Linda Kay Bruyere, Wrongful conviction advocate, Maplewood, Minnesota

Steven Burn, Warehouse operator, United Kingdom

Julie Burt, Clinical data manager, Weymouth, MA

Tricia Butler, Kitchen assistant, Kent, UK

Dawn Butler Masi, Real estate investing, Silver Creek, NY

Lisa Butterfield, Wrongful conviction advocate, Wisconsin

Chris Bye, Wrongful conviction advocate, Gladstone, Australia

Colleen Byrne, Wrongful conviction advocate, Murcia, Spain

Vincent Byrne, Wrongful conviction advocate, Scotland

Debra Cahill, Full time carer, South Yorkshire, UK

Sharon Caplan, Prescription clerk, Somerset, UK

Simone Carpenter, Educator, Australia

Amanda Carter, Retired, Australia

Dana Casey, Procurement, Madison, Wisconsin

Gemma Castle, master’s in law, Teeside, United Kingdom

Delia Castillo, Wrongful conviction advocate, Chicago, IL

Lee Catalan, Wrongful conviction advocate, Brooklyn, NY

Josephine Ceyhan, Wrongful conviction advocate, Derbyshire, UK

KT Chiang, Retired, Wisconsin

Kristy Childers, Manager, Cincinnati, Ohio

Duke Childers, Tattoo artist, Cincinnati, Ohio

Louise Chopyak, Wrongful conviction advocate, Plymouth, PA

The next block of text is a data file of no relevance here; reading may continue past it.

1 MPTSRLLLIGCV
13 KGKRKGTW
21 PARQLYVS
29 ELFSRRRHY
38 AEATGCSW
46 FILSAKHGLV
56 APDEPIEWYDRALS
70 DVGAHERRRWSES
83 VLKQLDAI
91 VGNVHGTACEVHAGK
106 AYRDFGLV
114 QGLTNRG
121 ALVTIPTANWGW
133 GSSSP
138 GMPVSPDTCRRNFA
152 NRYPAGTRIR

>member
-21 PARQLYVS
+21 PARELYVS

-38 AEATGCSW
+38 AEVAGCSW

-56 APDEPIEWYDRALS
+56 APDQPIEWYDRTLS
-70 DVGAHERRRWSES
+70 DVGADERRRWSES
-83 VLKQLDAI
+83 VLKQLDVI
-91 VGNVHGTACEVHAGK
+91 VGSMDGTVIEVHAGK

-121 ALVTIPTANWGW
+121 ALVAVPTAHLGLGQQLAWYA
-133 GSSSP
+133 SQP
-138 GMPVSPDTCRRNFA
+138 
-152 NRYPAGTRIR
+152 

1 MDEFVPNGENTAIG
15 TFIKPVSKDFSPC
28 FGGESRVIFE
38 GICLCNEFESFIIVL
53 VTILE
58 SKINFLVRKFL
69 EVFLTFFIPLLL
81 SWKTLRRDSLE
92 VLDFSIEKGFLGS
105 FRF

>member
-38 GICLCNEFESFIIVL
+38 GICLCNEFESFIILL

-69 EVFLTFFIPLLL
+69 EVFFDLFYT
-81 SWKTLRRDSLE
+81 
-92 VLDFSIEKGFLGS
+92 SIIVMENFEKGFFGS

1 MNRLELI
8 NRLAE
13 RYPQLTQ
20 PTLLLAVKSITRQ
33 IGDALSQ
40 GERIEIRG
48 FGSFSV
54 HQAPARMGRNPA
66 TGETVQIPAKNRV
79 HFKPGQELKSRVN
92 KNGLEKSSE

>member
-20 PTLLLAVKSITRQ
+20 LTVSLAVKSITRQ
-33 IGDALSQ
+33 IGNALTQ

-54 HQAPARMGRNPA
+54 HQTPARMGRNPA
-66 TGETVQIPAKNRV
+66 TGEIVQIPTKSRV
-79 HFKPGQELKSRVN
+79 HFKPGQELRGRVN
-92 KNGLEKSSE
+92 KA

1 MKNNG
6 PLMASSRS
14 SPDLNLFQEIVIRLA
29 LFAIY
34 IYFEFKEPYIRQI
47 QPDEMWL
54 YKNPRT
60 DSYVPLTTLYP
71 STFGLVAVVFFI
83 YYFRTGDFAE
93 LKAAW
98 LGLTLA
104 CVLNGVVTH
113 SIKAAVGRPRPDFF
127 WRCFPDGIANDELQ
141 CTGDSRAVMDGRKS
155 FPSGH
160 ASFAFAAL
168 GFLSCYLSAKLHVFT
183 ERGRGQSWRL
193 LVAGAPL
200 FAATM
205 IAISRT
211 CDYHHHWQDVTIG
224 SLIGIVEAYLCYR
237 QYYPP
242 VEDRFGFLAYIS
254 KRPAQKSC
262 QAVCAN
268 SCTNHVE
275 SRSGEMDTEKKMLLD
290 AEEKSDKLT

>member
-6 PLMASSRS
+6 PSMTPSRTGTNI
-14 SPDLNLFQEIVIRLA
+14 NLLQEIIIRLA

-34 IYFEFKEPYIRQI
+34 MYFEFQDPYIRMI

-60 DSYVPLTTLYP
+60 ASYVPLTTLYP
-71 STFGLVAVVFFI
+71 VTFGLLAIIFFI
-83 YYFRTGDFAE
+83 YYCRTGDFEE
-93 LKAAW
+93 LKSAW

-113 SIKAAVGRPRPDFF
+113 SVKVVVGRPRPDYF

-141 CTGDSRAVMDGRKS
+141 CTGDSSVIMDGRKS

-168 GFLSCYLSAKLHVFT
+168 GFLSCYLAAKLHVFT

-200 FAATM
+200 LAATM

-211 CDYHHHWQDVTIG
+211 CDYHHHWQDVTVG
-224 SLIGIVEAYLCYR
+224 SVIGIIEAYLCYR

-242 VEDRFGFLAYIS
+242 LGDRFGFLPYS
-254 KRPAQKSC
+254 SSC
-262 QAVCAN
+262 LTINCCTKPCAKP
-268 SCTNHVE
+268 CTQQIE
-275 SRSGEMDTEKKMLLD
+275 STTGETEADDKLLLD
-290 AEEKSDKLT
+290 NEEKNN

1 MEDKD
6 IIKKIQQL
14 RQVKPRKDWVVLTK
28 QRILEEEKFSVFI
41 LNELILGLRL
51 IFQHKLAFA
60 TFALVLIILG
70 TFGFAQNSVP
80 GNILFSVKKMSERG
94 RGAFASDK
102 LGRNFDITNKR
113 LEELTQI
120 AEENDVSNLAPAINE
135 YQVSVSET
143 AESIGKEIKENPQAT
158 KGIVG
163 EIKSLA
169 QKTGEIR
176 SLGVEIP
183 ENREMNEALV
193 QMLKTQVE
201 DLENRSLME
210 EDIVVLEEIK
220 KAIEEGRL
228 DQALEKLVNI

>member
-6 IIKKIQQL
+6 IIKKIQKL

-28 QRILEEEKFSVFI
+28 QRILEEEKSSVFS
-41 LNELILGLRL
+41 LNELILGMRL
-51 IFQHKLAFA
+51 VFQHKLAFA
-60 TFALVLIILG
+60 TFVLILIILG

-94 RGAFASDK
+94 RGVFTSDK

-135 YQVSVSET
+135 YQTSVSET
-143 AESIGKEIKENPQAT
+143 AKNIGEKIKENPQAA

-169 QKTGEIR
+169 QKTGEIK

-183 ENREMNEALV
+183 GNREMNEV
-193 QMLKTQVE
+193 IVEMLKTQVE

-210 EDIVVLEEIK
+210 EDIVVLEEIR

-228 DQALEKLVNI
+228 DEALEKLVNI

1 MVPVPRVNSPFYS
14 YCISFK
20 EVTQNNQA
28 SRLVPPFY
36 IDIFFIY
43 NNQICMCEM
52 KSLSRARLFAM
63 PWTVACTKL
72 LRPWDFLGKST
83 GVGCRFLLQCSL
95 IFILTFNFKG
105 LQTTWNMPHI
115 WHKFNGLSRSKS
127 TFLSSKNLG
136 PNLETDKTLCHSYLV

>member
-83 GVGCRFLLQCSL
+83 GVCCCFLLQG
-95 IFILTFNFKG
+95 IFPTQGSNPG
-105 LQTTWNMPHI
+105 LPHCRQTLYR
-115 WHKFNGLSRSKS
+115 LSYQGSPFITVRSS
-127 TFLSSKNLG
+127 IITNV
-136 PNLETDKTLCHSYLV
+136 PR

Jennifer Chowaniec, Imp technical support, Buffalo, NY

Wendy Cicio, Wrongful conviction advocate, Alabama

Bernadette Clare, Teacher, Sydney, Australia

Laura Clark, Paint technician, Greenbrier, Arkansas

Sheri Clason, Wrongful conviction advocate, Strasburg, Ohio

Eileen Clements, PhD candidate, Melbourne, Australia

Nicola Clements, Full time carer, Northern Ireland

Julie Clerc, Teacher, United Kingdom

Marie-Florence Clerc, Wrongful conviction advocate, Switzerland

Karla Cleveland, Registered nurse, Muskegon, MI

Tracey Coates, Insurance advisor, Perth, Western Australia

Kerri Cocks, Wrongful conviction advocate, Southampton, UK

Erica N Cole, Wrongful conviction advocate, Atlanta, GA

Antony Coleman, Wrongful conviction advocate, France

Kathryn Kimball Colliers, Wrongful conviction advocate, West Virginia

Tammy Collins, Electrical technician, Canton, Ohio

Linda Combs, Registered nurse, Cincinnati, Ohio

Jane Connolly, Senior administrator NHS, Leamington Spa, England

Fiona Cooper, Adult support worker, Edinburgh, Scotland

Cristina Corsini, Art teacher, Florida

Erica Cortese, Certified pharmacy technician, Rochester, NY

Lori Coughran, Wrongful conviction advocate, Anaheim, CA

Aimee Courtier, Laser Tech, United Kingdom

Madison Covelli, MRI extender, Kenosha, Wisconsin

Caroline Cowan, Retired, United Kingdom

Peter Cowan, Retired, United Kingdom

Kaitlyn Cowie, Customer service advisor, Berwick, Australia

Lea Cowie, Wrongful conviction advocate, Gold Coast, QLD, Australia

Victoria Cox Camacho, Nurse, Florida

Andrew Crainie, R.A.F veteran, Scotland

Haley Crank, Homemaker, Ogden, Utah

Kelly Criddle, Teacher, mother, homemaker, Wisconsin

Dr Hazel Croft, Programme Administrator University College, London, United Kingdom

Molly Crowley, DSP, Iowa, US

Aaron Cuthbert, Wrongful conviction advocate, Chicago, Illinois

Sandy Cziborra, Manager travel agency, Germany